You Know Better

Really, you couldn't have eaten one more bite?


I am not sad that this morsel is all that remains of the french lemon yogurt cake.  I am bewildered.

That last, little chunk wasn’t left because someone was too full. It was left so they could legitimize not washing the cake plate or knife.

In Leadership and Self-Deception: Getting Out of the Box, by The Arbinger Institute, when we do something contrary to what we know we should do, it’s an act of self-betrayal.  Betray oneself enough and pretty soon we start seeing the world in a way that justifies our action. As you can imagine this is a slippery slope that leads to all sorts of bad feelings (like resentment) and dinged relationships.  Unknowingly, living a web of self-deception ultimately provokes those around you to also “live in the box”. While the plot of the book is a bit contrived, it does provide a structure for this thought-provoking work.

Yet another reason I adore my dog, Dougal. Given the access, he would have gobbled the whole cake with complete integrity.

Living in total alignment, baby!


The Other “A” Word

(No, I’m not talking about that again.)

“A” as in Accountability:

  1. Doing what you say you’re going to do, by when you say you’re going to do it.
  2. Constructively following up with a colleague who didn’t do what they said they were going to do, by when they said they were going to do it.

Some organizations seamlessly weave accountability into the fabric of their culture.  Others fear and avoid it.  They don’t want to make a colleague look bad, spark a conflict, or invite embarrassing accountability turnaround.   If individual accountability is high for all involved, then good things still get done on time.   A couple of weak links, though, can lead to missed deadlines, grumbling behind people’s backs, and lost opportunities.   You know what I’m talking about.

One team of really smart, committed software as service professionals would get very quiet any time our conversation steered toward accountability.  Lots of big eyes looking all over to escape eye contact with me.  I think one person even stopped breathing for a bit.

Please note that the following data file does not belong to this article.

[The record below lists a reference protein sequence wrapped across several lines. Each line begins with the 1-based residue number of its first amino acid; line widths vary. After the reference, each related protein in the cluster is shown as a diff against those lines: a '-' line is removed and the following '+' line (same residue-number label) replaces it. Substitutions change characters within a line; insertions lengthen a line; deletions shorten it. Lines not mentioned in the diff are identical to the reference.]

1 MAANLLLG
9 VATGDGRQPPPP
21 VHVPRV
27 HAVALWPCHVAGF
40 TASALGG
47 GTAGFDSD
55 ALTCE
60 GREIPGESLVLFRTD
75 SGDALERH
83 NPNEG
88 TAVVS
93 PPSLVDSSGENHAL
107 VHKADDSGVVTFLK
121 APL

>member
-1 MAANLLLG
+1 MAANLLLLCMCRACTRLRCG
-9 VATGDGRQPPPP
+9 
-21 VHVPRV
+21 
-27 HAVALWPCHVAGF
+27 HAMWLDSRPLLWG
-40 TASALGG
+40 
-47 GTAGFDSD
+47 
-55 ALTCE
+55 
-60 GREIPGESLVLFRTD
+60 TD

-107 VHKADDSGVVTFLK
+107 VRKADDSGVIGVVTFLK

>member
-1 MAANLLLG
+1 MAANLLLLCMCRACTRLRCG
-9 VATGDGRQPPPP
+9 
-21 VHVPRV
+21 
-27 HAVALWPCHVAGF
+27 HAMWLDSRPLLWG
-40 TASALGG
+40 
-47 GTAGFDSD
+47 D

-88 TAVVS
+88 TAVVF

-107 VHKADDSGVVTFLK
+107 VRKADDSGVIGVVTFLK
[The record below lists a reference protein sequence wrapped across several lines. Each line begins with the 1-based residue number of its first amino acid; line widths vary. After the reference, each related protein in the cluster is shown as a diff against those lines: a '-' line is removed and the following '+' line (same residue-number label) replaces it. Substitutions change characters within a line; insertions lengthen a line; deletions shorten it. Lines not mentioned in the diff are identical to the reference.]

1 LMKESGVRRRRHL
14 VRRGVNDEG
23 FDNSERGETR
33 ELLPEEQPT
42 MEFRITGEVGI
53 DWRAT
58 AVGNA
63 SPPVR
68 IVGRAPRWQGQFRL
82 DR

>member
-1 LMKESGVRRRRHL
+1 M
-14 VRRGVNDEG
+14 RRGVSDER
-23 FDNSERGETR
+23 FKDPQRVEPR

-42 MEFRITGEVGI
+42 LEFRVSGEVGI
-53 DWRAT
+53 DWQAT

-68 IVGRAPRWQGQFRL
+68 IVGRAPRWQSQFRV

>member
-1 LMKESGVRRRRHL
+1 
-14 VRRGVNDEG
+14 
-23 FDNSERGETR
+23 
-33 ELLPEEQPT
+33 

Naturally, their determined avoidance meant we were going there!

The team wasn’t sure how to create more accountability, or be brave enough to hold each other accountable.  They were, however, very astute in describing their current relationship with accountability:

  •  It’s squishy, hard to interpret and inconsistent.
  • Thinking about holding others accountable is stressful.
  • Without it, we’re a bunch of individuals without cohesiveness.  It’s easy to stay in our own little area.
  • We don’t tend to assign work to people who don’t meet goals, but we don’t tell them that.
  • We’re great at pulling things together at the last minute and enjoy the buzz and collegiality of that pressure.

This last comment jiggled them out of their stuck place.  In the early days, it was exhilarating for a bunch of single twenty-somethings to crank through an all-nighter and just barely meet a client deadline.  Now, years (and spouses and babies) later, it’s not so much fun.  Regular sleep has also become more delicious than 2am pizza.

Through this lens, accountability wasn’t such a bad guy after all.  It could be the key to:

  • Freeing up time to do things outside of work.
  • Getting behind objectives that point toward success.  (Without accountability, objectives are just something we’re supposed to do, but no one really pays attention to them.)
  • Securing timely access to resources and information.
  • Providing genuine recognition; accountability flags it when people do what they were supposed to do.
  • Having more fun by getting into a flow of accomplishment and knowing others are too.
  • Being acknowledged for something of which we’re proud, versus our capacity for martyrdom (i.e. lack of sleep).

I wish I could say “Ah ha!  Problem solved!” but big change takes practice.  What I can say is that their bravery in naming That Which Shall Not Be Discussed has broken a barrier, opening the way to practice.

What’s your team’s relationship with accountability?